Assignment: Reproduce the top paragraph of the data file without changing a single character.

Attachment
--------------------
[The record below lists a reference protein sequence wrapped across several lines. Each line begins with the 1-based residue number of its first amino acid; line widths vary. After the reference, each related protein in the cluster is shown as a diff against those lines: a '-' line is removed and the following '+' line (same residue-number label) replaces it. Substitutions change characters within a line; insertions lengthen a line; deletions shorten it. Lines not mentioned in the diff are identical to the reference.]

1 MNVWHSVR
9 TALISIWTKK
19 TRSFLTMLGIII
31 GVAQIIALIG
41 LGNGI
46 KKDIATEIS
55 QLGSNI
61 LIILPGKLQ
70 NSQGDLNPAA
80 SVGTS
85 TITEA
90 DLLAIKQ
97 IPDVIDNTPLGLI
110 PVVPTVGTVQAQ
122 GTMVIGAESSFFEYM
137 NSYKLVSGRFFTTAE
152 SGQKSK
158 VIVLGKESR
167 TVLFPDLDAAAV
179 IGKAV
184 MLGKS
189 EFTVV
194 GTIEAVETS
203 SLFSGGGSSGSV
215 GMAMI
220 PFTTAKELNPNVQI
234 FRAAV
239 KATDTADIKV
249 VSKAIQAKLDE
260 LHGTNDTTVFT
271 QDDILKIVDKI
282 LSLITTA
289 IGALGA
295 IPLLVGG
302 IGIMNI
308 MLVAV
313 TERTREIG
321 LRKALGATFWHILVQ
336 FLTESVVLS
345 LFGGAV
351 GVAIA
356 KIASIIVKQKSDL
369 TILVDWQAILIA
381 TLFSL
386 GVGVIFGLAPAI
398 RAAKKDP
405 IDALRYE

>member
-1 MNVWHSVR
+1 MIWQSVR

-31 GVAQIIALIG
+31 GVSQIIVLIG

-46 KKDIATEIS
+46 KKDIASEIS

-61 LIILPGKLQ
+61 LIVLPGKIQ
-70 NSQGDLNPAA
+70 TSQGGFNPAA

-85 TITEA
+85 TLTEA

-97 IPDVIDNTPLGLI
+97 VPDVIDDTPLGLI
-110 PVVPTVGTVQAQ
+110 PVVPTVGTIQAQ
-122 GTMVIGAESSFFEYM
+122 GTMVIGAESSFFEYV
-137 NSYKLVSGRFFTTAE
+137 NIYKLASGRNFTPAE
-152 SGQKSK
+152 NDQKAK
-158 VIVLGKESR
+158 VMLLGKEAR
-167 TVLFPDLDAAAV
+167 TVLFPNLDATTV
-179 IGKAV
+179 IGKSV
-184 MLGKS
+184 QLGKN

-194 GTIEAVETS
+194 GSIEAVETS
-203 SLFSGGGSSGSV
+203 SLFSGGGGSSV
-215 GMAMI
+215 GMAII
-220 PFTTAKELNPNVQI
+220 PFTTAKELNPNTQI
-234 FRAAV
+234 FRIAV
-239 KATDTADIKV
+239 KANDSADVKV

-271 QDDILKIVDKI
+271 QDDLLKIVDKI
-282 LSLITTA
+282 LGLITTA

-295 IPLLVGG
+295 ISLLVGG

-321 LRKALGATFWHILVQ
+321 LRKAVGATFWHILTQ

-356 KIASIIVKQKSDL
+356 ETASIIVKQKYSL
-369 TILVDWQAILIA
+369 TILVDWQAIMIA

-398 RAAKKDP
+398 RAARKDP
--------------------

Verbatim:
[The record below lists a reference protein sequence wrapped across several lines. Each line begins with the 1-based residue number of its first amino acid; line widths vary. After the reference, each related protein in the cluster is shown as a diff against those lines: a '-' line is removed and the following '+' line (same residue-number label) replaces it. Substitutions change characters within a line; insertions lengthen a line; deletions shorten it. Lines not mentioned in the diff are identical to the reference.]